Re: Question concerning Vygotsky

From: N*** (
Date: Sun Feb 22 2004 - 12:21:11 PST


If I understand you correctly, you are pointing towards a "non-academic"
intellectual tradition.

I think in the US, these two are seen as one and the same, which is
actually pretty sad (ZBD's).

What I would be curious about is examples of an intellectual tradition
at a higher level than individual, yet not "academic" (colleges and
universities). One example that comes to mind is the Socialist Sunday
Schools in the early 1900's.

It is probally not an overstatement to say the most intelligent and
highly educated folks you'll ever meet can be found in prisons and
homeless shelters. I live in a pretty educated town and it is common to
see those with PHD's at local shelters.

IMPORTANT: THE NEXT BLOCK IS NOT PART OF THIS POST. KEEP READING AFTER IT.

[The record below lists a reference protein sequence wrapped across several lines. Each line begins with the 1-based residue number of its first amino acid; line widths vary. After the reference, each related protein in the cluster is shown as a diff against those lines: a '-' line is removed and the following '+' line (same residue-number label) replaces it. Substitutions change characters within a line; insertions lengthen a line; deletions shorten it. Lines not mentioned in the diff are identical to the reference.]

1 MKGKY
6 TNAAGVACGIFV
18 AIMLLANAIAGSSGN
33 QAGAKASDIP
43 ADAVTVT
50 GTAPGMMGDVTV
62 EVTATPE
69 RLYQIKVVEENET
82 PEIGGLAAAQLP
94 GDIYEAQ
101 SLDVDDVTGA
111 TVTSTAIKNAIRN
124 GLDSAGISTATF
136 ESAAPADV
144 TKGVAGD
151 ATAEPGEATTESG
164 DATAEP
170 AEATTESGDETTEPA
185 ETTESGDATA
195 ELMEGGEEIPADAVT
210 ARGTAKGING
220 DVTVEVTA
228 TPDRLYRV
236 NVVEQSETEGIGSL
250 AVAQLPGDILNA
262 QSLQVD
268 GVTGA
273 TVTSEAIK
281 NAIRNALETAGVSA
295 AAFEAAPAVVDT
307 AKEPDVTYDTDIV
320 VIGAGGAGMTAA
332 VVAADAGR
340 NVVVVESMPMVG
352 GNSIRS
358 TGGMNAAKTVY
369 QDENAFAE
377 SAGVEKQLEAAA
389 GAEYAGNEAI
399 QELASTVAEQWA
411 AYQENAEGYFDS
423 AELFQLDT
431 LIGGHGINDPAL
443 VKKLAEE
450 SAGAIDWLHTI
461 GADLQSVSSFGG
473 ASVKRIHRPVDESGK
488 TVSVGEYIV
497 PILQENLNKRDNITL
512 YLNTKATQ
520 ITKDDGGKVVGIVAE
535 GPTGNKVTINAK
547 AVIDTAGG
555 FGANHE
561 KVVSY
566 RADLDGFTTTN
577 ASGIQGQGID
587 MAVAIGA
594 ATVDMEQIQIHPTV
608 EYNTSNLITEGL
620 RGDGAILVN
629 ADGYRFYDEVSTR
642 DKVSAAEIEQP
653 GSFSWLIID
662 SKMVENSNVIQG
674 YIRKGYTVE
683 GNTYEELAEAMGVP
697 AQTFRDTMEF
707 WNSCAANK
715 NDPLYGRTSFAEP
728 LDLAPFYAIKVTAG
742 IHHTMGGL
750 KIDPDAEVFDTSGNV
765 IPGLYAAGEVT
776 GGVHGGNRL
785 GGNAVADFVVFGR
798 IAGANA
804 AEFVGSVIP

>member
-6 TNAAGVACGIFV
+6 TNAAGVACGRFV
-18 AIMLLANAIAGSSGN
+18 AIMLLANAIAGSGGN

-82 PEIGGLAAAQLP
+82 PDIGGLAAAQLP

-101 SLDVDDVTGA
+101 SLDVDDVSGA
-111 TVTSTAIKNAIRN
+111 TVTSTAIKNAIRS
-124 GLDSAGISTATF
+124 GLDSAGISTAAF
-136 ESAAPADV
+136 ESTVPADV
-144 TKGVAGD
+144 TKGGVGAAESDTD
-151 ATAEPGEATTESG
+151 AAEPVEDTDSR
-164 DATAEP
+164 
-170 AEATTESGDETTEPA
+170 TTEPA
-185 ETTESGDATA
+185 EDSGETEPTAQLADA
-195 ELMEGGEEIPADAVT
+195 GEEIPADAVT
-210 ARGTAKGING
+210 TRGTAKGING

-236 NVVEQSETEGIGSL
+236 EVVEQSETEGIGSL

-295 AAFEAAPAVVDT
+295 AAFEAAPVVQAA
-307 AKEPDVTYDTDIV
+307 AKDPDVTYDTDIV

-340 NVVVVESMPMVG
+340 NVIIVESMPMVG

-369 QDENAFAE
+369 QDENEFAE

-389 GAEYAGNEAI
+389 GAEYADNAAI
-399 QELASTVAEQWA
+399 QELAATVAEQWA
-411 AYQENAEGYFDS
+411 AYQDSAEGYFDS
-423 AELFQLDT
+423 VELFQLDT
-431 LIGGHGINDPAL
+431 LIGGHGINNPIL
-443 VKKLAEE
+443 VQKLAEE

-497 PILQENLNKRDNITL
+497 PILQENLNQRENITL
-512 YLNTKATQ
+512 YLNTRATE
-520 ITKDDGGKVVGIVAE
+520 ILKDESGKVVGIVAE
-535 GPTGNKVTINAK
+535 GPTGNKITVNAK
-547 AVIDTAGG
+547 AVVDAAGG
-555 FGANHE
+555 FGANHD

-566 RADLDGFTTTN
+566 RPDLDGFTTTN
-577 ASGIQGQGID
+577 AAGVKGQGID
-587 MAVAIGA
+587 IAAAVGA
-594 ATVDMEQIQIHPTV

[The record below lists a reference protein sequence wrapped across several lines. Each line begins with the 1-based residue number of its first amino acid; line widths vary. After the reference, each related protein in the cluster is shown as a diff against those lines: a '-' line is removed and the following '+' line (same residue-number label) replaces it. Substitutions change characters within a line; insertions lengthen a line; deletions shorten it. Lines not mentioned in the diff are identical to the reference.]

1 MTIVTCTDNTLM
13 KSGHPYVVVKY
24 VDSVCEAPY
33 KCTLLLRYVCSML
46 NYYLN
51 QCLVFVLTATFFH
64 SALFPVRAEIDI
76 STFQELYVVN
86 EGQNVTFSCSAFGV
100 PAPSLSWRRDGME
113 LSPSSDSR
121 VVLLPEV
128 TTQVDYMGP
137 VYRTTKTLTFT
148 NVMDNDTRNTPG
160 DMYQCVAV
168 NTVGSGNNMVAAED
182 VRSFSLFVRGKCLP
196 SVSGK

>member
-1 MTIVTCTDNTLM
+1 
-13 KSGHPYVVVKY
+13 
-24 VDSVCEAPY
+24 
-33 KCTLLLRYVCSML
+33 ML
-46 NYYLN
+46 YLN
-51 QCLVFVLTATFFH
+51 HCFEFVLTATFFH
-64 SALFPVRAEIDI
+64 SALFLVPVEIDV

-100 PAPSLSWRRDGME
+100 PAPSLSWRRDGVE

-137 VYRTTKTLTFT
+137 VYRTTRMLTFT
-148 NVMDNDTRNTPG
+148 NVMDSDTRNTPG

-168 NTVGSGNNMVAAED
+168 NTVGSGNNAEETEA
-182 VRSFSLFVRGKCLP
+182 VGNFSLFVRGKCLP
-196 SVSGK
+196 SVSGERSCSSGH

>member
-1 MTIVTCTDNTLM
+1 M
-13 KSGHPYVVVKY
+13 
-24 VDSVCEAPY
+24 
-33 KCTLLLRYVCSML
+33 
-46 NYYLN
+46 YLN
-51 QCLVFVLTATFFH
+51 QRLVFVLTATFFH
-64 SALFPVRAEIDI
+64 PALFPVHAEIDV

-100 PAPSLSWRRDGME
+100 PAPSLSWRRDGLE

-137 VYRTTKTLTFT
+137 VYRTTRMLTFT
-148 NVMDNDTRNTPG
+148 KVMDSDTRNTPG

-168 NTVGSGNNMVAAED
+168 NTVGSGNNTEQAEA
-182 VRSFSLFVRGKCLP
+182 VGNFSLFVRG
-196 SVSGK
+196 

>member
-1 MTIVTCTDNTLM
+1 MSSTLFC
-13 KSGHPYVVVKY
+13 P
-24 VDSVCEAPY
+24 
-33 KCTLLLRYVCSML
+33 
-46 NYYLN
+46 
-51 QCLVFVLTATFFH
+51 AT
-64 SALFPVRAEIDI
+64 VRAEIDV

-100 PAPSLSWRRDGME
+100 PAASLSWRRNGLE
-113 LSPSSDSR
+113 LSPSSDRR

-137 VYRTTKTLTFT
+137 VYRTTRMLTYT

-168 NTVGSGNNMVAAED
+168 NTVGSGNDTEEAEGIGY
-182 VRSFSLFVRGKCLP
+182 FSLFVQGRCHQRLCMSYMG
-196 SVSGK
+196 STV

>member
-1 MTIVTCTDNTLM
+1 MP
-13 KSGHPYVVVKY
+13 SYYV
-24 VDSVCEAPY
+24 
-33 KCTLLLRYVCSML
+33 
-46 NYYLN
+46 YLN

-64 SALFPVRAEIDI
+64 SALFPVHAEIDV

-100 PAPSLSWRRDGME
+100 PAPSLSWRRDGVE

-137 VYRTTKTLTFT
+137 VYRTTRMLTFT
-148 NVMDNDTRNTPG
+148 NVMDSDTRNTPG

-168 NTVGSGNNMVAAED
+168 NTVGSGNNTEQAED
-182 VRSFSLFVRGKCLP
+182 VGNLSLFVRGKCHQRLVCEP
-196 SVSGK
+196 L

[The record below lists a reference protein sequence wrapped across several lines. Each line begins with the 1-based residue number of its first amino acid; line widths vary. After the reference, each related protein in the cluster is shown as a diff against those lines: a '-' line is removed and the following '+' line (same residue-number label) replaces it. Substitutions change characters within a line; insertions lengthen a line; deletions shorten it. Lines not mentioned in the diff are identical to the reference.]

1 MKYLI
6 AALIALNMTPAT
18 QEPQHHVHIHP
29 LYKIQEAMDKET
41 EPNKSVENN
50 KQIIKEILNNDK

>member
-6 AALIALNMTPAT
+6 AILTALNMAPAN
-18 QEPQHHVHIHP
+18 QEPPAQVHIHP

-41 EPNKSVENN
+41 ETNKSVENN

Nate wrote:
> Hi Mike,
> The cases of self-educated work-men I know are native speakers of Hebrew and
> read and write in Hebrew - a phonetic script, which they either learnt at home
> (like my husband who was taught by his father as soon as he learnt to speak at
> the age of 3-4) or at school.
> Concerning English - linguistically it is actually a mutation, because it has
> almost none of the morphological features typical of a indo-germanic language
> (except for the 3rd pers. sing.).
> Alisa
> -------------------------------------------------
> This mail sent through IMP:

Nate Schmolze
Vygotsky Project:
Email: nateatdotinfo

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